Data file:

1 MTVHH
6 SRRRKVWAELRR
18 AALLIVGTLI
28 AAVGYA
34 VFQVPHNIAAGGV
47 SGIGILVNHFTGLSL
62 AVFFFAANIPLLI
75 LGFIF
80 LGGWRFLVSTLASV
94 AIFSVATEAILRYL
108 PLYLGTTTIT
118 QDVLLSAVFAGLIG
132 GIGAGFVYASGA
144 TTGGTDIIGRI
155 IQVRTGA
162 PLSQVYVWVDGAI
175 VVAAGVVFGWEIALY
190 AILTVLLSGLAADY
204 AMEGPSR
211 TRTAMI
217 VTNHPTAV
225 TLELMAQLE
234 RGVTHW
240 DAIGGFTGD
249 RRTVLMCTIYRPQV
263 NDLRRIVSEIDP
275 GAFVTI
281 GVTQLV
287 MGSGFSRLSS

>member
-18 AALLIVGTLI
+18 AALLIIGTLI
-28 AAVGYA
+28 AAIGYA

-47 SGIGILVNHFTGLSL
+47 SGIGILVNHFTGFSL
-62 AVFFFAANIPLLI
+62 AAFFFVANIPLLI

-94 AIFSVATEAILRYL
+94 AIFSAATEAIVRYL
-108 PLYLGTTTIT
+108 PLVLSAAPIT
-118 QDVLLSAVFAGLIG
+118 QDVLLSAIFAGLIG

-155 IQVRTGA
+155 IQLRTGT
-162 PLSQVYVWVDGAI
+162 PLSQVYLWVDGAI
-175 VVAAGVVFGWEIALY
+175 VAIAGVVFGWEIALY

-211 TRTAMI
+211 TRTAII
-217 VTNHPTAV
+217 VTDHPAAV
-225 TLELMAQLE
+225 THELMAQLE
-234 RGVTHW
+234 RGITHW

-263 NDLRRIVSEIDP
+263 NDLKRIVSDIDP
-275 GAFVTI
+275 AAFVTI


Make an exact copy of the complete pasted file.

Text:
1 MTVHH
6 SRRRKVWAELRR
18 AALLIVGTLI
28 AAVGYA
34 VFQVPHNIAAGGV
47 SGIGILVNHFTGLSL
62 AVFFFAANIPLLI
75 LGFIF
80 LGGWRFLVSTLASV
94 AIFSVATEAILRYL
108 PLYLGTTTIT
118 QDVLLSAVFAGLIG
132 GIGAGFVYASGA
144 TTGGTDIIGRI
155 IQVRTGA
162 PLSQVYVWVDGAI
175 VVAAGVVFGWEIALY
190 AILTVLLSGLAADY
204 AMEGPSR
211 TRTAMI
217 VTNHPTAV
225 TLELMAQLE
234 RGVTHW
240 DAIGGFTGD
249 RRTVLMCTIYRPQV
263 NDLRRIVSEIDP
275 GAFVTI
281 GVTQLV
287 MGSGFSRLSS

>member
-18 AALLIVGTLI
+18 AALLIIGTLI
-28 AAVGYA
+28 AAIGYA

-47 SGIGILVNHFTGLSL
+47 SGIGILVNHFTGFSL
-62 AVFFFAANIPLLI
+62 AAFFFVANIPLLI

-94 AIFSVATEAILRYL
+94 AIFSAATEAIVRYL
-108 PLYLGTTTIT
+108 PLVLSAAPIT
-118 QDVLLSAVFAGLIG
+118 QDVLLSAIFAGLIG

-155 IQVRTGA
+155 IQLRTGT
-162 PLSQVYVWVDGAI
+162 PLSQVYLWVDGAI
-175 VVAAGVVFGWEIALY
+175 VAIAGVVFGWEIALY

-211 TRTAMI
+211 TRTAII
-217 VTNHPTAV
+217 VTDHPAAV
-225 TLELMAQLE
+225 THELMAQLE
-234 RGVTHW
+234 RGITHW

-263 NDLRRIVSEIDP
+263 NDLKRIVSDIDP
-275 GAFVTI
+275 AAFVTI